Morning, and it seems strange to wake in a bed and look out to a modern city streetscape. Breakfast is tasty but workmanlike. And although the hotel staff was helpful and friendly, I find I already miss being waved on our way, as if by old friends, by the owners of the small Ryokans we had stayed at before. Still, we are soon in the city’s back streets, pausing to see the large impressive single storey building that was the lodging house for any nobility travelling the Nakasendo although only the huge entry doors are original, the rest of the building rebuilt after a devastating fire. On the outskirts of town is a large ancient Zen temple, a lone farmer tending his rice fields, narrow streets, lined with large houses and beautifully maintained gardens, carefully topiary and frequent flashes of brilliant colour. A young boy being pushed in a wheelbarrow by his grandfather calls out a greeting.
There’s a rhythm to the days now, not a sameness, far from it. But thoughts no longer seem on distances to be walked but solely the experiences along the way. The individual composition of the group is more discernable. There are those who walk fast and those who tend to linger longer. Some who nimbly stride up the most vertiginous incline yet descend stiffly, made tentative by fretful knees. Some enjoy conversation as they walk. Others drift more easily into silence.We pass the Koubou Taishi, built after the great earthquake disaster in the Kanto area in 1923. Then, on a risen plinth, a collection of individual statues including the Nyoirin-Kannon which some farmers are said to believe is a Buddhist statue which cures a decayed tooth, or the Zibo-Kannon, or affectionate mother’s Kanon which depicts a woman cradling her young child.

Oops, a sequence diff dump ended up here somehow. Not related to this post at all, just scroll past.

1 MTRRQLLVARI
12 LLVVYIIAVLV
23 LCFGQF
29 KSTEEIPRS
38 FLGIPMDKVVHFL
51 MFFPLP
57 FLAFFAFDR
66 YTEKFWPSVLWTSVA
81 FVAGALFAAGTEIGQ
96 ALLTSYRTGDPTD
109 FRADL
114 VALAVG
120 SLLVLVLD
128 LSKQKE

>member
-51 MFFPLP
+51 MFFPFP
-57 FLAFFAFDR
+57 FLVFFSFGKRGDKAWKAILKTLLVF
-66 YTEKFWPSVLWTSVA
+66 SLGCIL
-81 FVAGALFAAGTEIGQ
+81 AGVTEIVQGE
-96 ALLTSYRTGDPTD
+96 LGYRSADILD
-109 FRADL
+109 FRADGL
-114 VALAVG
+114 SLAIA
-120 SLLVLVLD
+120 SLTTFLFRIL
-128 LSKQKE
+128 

We spot an ancient Kono Ichirizuka, not just the more common original stone distance markers. These are the large earth mounds built during the Edo period every “ri” (approximately 2.44 miles) and on which a tree was planted. They were used not just to guide the way, but for porters to set charges based on distance travelled. Sadly few have survived the journey of time. When we arrive at the edge of Ochiai (44thof the 69 post towns) we are rewarded with a dramatic views of the modern city of Nakatsuga, in Gifu prefecture, which absorbed it. The city spread out below is framed by the far off range of mountains and closer, an impressive large modern bright red bridge slung across a ravine. After lunch, we delve further and further into the deep woodland where, despite the dense canopy, the afternoon sun strobes the pathway and forest floor.
The paved route, said to be one of the best-preserved sections of the Nakasendo, has re-appeared. Wider this time, but also steep. One of the steepest inclines so far. But it turns out to be worth every aching step. The forest suddenly opens out and there is the dark elegance of Shinchaya, or New Tea House, a large, impressive building, steeped in history with a captivating ornamental garden, wrapped around a koi carp pool, covering the then disappearing into the deep forest behind. Later, bathed and yukuta clad, we sat enjoying an end of day drink before dinner. Perfect.In the morning, after a solid night’s sleep cocooned on a plumptious futon, followed by generous, multi layered breakfast, we left. Upwards again, along a quiet country road that winds its way through glorious countryside framed by mountain ranges, past layers of rice paddies, charming homes, most ancient but some newer though build to traditional designs and comfortable in their setting.